SAN FRANCISCO, Feb. 27 (UPI) -- A federal appeals court said Thursday it would not "second guess" officials at a California high school who banned American-flag T-shirts on Cinco de Mayo.
The three-judge panel unanimously ruled for the Morgan Hill Unified School District in the South Bay area near San Francisco, and against a group of parents who said their children's rights were violated, the San Jose Mercury News reported. Students who came to Live Oak High School on the day of its Cinco de Mayo celebration in 2010 wearing shirts bearing the U.S. flag were asked to either turn them inside out or go home for the day.
School administrators said they were concerned because of a past history of trouble between Hispanic and non-Hispanic students, often exacerbated on Cinco de Mayo. The holiday is regarded in the United States as a celebration of Mexican-American identity and in the Mexican state of Puebla as a commemoration of the 1862 Battle of Puebla.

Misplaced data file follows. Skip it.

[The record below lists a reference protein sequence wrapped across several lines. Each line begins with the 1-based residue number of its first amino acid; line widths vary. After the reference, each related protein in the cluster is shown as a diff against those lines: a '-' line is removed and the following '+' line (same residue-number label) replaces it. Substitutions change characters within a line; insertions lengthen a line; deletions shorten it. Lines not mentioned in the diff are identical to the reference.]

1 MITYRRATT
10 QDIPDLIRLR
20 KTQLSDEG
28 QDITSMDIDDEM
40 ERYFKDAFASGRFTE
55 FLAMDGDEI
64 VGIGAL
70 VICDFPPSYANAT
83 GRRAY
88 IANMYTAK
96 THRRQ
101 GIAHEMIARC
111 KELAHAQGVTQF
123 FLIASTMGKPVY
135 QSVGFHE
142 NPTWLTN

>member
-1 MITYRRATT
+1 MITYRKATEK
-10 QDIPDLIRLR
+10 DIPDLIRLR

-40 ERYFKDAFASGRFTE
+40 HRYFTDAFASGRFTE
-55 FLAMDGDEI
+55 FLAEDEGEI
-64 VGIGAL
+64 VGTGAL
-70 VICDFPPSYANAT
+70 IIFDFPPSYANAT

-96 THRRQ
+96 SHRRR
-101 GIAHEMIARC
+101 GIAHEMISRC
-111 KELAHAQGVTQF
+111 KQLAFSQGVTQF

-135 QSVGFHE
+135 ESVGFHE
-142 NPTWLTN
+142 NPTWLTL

"Our role is not to second-guess the decision to have a Cinco de Mayo celebration or the precautions put in place to avoid violence," Judge M. Margaret McKeown wrote for the court, upholding a lower court ruling.
William Becker, a lawyer for the parents, said he will ask the 9th Circuit for a hearing by all 11 judges. Parents have said they will appeal to the Supreme Court.
The Supreme Court ruled in 1969 that schools can infringe on students' free speech rights when it is reasonably necessary to maintain order.